Count me addicted…

    Your thrilled & humble reader,

    –B

  7. Anne permalink
    July 13, 2010

    What an atmospheric place. I’m loath to say that i love graveyards but i do and was in one in Manchester only last week .

  8. jackie permalink
    October 6, 2010

    i believe my ancesters are buried here in 1946 a richard samuel peacham can anyone seek him out for me

    jackie

  9. December 9, 2010

    I have recent relatives buried here (and probably a whole load of not so recent relatives).

    My Jones’s were buried here between 1929 and 1939. Poor Ethel died of TB aged just 19.

    Until 2001 we lived in Eric Street Mile End, a short walk from the cemetary. I used to take my son for a walk in his pram there. It was very peaceful.

    Now, doing my family history, I wish I’d looked more closely at the names on the gravestones.

    Lesley

  10. Carol permalink
    January 10, 2011

    I am English and grew up in Bethnal Green but now live in Melbourne, Australia. I visited the ‘Boneyard’ (as it was affectionately known), a few years ago when visiting my brother and his family who lived in Eric St, Bow, just across the road. It was strangely beautiful and I’ve never forgotten it but your post brought it vividly back to life. Thank you.

    After all these years my heart is still in England and her wonderful history. You can take the cockney out of London, but you can’t take London out of the cockney. :-) Thanks for the memories and please keep up the good work.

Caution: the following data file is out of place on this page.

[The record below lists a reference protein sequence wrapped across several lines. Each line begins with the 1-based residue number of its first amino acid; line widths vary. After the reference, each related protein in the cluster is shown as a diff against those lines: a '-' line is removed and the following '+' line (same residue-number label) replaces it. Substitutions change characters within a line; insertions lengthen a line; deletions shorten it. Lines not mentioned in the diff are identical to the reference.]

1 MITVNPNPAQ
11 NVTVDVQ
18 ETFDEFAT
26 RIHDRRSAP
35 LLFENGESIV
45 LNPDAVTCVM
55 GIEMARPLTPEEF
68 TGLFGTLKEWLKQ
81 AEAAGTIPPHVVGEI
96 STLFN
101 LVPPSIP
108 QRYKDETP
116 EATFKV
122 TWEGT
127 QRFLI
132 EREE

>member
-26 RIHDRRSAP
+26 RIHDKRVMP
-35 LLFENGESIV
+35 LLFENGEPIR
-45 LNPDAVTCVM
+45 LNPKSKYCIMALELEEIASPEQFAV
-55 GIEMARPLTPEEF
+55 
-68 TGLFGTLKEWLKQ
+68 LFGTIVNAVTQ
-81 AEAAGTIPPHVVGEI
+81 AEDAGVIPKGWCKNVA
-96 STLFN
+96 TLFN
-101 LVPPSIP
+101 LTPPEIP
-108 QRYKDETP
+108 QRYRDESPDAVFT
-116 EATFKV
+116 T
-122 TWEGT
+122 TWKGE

11. jeannette permalink
    February 15, 2011

    i used to live near the mount zion slave cemetery in washington d.c. where thousands of people who built the city were buried. the snowdrops reminded me of this.

    http://www.ipernity.com/doc/elvertbarnes/album/193893

    beautiful piece, thank you.

  12. Chiswick Flo permalink
    March 1, 2011

    My Great Grandfather is buried here, it is a lovely and peaceful place.

  13. susie ford permalink
    March 27, 2011

    I visited the cemetery today. Primroses, violets, wood anemones and even cowslips were lovely. Birds singing, robins, tits and wrens chirping but no parakeets as I saw and heard on a previous visit
    However major renovation seems to be occuring – large areas being cleared, including whole tree chopping. Some parts have lost their magical charm. Obviously nature will fight back but the devastation seems very drastic. Is this part of ‘The Friends’ plans?